We got back on I-40 and approached Memphis, keeping barely ahead of the mesocyclone. We had to ask people sitting in back to look up out the back windows to be sure a funnel wasn't coming down right on top of us. Just as we headed to the bridge over the river we got out of the rain and pulled over to get a look.
There on the shoulder of the interstate we watched as a funnel lowered out of the meso, and headed on a path directly toward us. We craned our necks and snapped off pics and watched it get closer and closer and spin and spin and it was almost right there over us, with truck drivers honking at us to warn us and van 2 almost panicking and jumping back in their van to get away.... And we stood there taking more pics. We just could tell that it was going to go right on over us without putting down and we stood our ground. Of course, those in van 3 were instead watching as it did indeed put down, into the waters of the crazily swollen Mississippi (the reports of Mississippi flooding are not exaggerated; that sucker is all over the place, and it is now down from where it was) and all but creating a water spout on land.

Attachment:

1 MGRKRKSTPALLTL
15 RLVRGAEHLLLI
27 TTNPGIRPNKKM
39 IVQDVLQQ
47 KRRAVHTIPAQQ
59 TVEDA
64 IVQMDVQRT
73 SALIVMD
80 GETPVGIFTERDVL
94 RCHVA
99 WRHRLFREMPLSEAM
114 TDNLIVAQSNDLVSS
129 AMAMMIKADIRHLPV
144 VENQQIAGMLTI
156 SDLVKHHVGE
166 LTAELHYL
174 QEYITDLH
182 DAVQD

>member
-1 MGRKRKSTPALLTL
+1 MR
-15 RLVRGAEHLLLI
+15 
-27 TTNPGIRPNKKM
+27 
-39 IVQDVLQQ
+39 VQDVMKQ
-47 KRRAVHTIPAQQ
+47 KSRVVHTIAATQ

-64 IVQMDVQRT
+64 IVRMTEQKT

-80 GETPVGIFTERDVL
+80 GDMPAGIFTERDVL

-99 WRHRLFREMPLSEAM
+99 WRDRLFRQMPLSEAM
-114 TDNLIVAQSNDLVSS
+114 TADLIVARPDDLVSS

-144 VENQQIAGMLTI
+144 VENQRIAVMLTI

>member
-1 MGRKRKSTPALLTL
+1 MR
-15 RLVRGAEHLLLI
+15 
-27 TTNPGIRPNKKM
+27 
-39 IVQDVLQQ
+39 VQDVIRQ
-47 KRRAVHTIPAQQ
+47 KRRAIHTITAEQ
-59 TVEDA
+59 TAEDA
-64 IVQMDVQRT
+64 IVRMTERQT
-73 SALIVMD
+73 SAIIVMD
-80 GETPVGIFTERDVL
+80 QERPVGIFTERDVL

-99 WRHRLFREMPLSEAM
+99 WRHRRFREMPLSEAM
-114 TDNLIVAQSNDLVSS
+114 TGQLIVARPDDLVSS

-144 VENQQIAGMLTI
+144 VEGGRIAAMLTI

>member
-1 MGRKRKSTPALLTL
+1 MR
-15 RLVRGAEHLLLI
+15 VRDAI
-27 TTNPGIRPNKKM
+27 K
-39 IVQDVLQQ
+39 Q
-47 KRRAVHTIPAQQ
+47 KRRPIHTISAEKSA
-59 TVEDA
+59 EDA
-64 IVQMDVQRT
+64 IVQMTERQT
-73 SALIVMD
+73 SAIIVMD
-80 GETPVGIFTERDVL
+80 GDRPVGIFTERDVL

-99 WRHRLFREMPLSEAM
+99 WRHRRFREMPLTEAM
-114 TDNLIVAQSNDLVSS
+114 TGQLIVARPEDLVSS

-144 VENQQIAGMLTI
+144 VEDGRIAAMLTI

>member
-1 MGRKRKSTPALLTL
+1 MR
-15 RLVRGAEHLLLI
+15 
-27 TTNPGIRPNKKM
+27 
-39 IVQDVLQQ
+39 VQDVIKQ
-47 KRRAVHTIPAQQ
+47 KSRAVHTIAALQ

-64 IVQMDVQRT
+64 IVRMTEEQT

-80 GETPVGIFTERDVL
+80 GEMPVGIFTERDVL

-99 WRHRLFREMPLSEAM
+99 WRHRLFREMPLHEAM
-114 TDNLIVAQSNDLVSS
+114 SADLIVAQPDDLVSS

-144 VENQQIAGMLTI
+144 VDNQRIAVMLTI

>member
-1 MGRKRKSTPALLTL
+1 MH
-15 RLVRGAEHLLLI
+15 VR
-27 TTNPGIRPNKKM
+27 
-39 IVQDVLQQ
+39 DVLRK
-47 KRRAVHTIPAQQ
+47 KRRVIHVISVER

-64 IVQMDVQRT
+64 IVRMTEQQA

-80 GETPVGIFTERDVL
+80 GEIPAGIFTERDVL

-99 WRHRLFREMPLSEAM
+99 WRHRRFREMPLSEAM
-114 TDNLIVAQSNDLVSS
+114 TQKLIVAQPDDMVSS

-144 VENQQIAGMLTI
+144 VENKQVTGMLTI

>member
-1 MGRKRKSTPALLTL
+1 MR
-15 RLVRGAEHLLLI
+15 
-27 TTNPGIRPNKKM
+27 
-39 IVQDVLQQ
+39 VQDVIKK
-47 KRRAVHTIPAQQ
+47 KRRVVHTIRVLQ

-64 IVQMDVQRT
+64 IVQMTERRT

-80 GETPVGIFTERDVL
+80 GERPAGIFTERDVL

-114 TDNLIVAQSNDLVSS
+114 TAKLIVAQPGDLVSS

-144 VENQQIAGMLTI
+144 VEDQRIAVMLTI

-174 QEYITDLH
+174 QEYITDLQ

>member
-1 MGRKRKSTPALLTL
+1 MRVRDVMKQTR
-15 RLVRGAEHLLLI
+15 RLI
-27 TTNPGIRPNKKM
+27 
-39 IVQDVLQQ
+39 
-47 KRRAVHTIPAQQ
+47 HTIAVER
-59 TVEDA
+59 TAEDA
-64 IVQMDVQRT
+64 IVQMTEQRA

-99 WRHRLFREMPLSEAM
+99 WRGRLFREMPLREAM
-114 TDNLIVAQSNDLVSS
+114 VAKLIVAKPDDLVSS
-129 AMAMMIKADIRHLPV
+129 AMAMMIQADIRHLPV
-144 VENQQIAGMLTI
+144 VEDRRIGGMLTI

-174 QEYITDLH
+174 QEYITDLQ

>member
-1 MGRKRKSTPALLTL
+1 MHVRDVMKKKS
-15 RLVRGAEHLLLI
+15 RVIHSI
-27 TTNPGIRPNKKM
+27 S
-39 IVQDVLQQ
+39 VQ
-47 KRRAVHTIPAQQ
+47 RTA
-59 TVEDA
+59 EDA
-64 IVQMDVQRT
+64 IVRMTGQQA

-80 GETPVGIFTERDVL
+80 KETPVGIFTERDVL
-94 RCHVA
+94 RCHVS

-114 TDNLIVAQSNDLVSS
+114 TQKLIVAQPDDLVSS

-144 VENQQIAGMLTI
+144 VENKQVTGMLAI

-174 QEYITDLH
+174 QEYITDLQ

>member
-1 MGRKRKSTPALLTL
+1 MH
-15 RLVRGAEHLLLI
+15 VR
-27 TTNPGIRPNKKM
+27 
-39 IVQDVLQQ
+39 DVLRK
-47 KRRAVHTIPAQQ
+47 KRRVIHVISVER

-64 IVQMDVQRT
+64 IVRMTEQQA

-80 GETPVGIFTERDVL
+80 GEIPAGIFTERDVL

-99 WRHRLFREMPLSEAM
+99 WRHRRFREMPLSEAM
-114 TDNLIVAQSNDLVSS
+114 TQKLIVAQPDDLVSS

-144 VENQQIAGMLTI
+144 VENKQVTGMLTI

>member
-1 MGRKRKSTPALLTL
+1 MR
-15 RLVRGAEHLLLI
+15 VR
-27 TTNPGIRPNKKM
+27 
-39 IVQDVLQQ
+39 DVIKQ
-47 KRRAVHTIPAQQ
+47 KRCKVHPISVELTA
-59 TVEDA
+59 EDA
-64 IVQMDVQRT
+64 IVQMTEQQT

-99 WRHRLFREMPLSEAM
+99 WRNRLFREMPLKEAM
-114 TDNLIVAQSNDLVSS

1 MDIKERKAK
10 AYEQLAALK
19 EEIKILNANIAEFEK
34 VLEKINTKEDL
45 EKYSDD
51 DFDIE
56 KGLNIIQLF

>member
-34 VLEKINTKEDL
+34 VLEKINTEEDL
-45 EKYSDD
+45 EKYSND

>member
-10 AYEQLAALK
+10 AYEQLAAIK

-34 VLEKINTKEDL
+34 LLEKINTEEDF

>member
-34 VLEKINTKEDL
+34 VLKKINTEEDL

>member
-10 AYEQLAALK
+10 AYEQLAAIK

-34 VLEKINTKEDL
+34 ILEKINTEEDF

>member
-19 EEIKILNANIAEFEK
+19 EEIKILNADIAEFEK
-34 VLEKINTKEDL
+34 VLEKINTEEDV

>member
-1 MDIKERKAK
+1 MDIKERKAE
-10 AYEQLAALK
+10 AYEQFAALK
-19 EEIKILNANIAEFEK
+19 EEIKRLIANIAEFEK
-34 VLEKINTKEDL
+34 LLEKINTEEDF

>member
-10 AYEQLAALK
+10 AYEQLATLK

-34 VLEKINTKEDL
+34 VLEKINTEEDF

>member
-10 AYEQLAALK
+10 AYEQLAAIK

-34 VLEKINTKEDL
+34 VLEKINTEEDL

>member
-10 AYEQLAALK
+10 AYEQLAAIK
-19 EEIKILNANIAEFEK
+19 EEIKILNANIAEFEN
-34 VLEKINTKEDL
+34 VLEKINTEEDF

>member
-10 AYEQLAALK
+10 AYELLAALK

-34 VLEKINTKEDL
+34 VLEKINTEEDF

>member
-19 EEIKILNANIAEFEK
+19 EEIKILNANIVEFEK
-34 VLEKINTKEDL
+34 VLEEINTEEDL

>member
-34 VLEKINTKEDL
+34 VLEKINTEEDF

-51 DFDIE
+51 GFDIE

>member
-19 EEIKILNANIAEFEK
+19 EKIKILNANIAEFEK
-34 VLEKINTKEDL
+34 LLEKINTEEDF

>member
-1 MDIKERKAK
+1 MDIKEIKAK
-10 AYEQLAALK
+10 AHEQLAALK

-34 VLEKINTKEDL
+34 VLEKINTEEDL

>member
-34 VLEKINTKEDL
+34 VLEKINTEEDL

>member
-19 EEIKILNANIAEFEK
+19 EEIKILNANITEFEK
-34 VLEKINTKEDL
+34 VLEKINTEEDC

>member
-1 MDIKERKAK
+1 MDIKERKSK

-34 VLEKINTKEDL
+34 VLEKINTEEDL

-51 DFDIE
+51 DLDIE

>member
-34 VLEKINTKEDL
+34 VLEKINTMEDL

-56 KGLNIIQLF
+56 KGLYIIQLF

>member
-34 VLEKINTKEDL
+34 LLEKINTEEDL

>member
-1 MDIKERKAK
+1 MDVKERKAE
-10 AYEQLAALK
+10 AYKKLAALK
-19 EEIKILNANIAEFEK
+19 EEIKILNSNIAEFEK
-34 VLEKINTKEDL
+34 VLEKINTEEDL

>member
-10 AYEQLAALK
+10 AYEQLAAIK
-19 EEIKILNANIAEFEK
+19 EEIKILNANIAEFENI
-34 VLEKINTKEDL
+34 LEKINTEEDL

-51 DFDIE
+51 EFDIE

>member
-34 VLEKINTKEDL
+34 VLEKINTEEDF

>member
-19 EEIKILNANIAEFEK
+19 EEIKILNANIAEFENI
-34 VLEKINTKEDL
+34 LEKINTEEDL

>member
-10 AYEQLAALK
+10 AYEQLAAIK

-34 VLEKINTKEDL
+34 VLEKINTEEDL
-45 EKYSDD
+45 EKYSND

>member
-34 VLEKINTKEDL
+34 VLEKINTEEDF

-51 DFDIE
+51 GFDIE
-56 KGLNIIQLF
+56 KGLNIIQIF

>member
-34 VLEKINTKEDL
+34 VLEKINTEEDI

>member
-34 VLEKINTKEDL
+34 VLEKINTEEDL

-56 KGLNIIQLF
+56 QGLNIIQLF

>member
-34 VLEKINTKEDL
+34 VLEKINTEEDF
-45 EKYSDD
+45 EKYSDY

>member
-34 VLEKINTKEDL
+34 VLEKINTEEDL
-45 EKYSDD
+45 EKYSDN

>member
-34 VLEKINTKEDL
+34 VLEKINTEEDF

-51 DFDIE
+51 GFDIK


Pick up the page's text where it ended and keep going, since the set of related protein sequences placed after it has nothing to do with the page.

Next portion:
So, a tornado. Right over our heads.
UPDATE: A team of storm chasers from Ireland and Great Britain also were in the area to cover the spring tornado season. Ian Carruthers' account appears in Irish Weather Online.
We stopped again to observe it just west of Memphis. It had a well defined wall cloud on it for a time but it just didn't have enough rotation on it. We saw some great CG lightning tough we all got to hear a hail roar ( when hail isn't falling to the ground, its circulating up and around the supercell with the powerful updrafts. This leads to them smashing together, causing a roar), which sounded just like constant loud thunder! Was amazing!